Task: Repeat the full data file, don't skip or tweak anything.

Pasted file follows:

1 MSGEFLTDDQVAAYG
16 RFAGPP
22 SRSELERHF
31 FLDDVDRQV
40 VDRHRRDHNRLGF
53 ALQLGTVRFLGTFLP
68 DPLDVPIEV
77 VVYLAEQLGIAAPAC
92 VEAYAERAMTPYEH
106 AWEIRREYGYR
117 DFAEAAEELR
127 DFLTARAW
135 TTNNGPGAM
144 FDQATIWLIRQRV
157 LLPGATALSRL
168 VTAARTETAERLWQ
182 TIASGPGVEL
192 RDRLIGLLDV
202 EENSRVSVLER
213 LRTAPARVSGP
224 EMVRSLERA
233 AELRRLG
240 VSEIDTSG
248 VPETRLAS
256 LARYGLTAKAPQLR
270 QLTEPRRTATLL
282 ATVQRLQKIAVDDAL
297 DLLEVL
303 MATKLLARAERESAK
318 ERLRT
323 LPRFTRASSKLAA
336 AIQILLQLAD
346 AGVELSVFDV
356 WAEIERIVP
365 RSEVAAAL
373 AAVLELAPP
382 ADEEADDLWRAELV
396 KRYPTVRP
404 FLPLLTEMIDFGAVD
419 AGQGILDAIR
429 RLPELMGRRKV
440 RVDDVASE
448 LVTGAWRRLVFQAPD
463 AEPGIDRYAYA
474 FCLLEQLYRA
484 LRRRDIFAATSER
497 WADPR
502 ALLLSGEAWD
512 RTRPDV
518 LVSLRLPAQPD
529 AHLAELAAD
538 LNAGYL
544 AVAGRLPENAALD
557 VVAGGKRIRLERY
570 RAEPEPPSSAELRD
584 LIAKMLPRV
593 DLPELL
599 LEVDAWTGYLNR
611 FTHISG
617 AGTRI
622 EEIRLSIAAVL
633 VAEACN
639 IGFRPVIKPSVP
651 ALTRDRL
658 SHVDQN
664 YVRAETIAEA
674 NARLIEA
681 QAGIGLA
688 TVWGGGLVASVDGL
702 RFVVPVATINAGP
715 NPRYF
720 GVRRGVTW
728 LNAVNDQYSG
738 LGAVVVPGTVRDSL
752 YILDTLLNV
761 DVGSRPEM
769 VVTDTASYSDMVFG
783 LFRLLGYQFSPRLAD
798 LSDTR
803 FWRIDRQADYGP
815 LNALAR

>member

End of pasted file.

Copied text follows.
1 MSGEFLTDDQVAAYG
16 RFAGPP
22 SRSELERHF
31 FLDDVDRQV
40 VDRHRRDHNRLGF
53 ALQLGTVRFLGTFLP
68 DPLDVPIEV
77 VVYLAEQLGIAAPAC
92 VEAYAERAMTPYEH
106 AWEIRREYGYR
117 DFAEAAEELR
127 DFLTARAW
135 TTNNGPGAM
144 FDQATIWLIRQRV
157 LLPGATALSRL
168 VTAARTETAERLWQ
182 TIASGPGVEL
192 RDRLIGLLDV
202 EENSRVSVLER
213 LRTAPARVSGP
224 EMVRSLERA
233 AELRRLG
240 VSEIDTSG
248 VPETRLAS
256 LARYGLTAKAPQLR
270 QLTEPRRTATLL
282 ATVQRLQKIAVDDAL
297 DLLEVL
303 MATKLLARAERESAK
318 ERLRT
323 LPRFTRASSKLAA
336 AIQILLQLAD
346 AGVELSVFDV
356 WAEIERIVP
365 RSEVAAAL
373 AAVLELAPP
382 ADEEADDLWRAELV
396 KRYPTVRP
404 FLPLLTEMIDFGAVD
419 AGQGILDAIR
429 RLPELMGRRKV
440 RVDDVASE
448 LVTGAWRRLVFQAPD
463 AEPGIDRYAYA
474 FCLLEQLYRA
484 LRRRDIFAATSER
497 WADPR
502 ALLLSGEAWD
512 RTRPDV
518 LVSLRLPAQPD
529 AHLAELAAD
538 LNAGYL
544 AVAGRLPENAALD
557 VVAGGKRIRLERY
570 RAEPEPPSSAELRD
584 LIAKMLPRV
593 DLPELL
599 LEVDAWTGYLNR
611 FTHISG
617 AGTRI
622 EEIRLSIAAVL
633 VAEACN
639 IGFRPVIKPSVP
651 ALTRDRL
658 SHVDQN
664 YVRAETIAEA
674 NARLIEA
681 QAGIGLA
688 TVWGGGLVASVDGL
702 RFVVPVATINAGP
715 NPRYF
720 GVRRGVTW
728 LNAVNDQYSG
738 LGAVVVPGTVRDSL
752 YILDTLLNV
761 DVGSRPEM
769 VVTDTASYSDMVFG
783 LFRLLGYQFSPRLAD
798 LSDTR
803 FWRIDRQADYGP
815 LNALAR

>member